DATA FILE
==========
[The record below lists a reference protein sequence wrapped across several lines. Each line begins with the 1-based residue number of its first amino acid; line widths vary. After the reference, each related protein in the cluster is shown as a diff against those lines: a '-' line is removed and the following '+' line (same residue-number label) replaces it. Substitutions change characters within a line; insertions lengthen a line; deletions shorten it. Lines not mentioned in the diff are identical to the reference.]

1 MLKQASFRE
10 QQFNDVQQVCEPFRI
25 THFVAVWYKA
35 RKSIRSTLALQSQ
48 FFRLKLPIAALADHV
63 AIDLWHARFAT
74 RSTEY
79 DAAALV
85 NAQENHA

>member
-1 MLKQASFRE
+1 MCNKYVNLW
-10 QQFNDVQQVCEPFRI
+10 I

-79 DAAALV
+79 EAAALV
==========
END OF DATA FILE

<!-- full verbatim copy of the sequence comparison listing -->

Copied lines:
[The record below lists a reference protein sequence wrapped across several lines. Each line begins with the 1-based residue number of its first amino acid; line widths vary. After the reference, each related protein in the cluster is shown as a diff against those lines: a '-' line is removed and the following '+' line (same residue-number label) replaces it. Substitutions change characters within a line; insertions lengthen a line; deletions shorten it. Lines not mentioned in the diff are identical to the reference.]

1 MLKQASFRE
10 QQFNDVQQVCEPFRI
25 THFVAVWYKA
35 RKSIRSTLALQSQ
48 FFRLKLPIAALADHV
63 AIDLWHARFAT
74 RSTEY
79 DAAALV
85 NAQENHA

>member
-1 MLKQASFRE
+1 MCNKYVNLW
-10 QQFNDVQQVCEPFRI
+10 I

-79 DAAALV
+79 EAAALV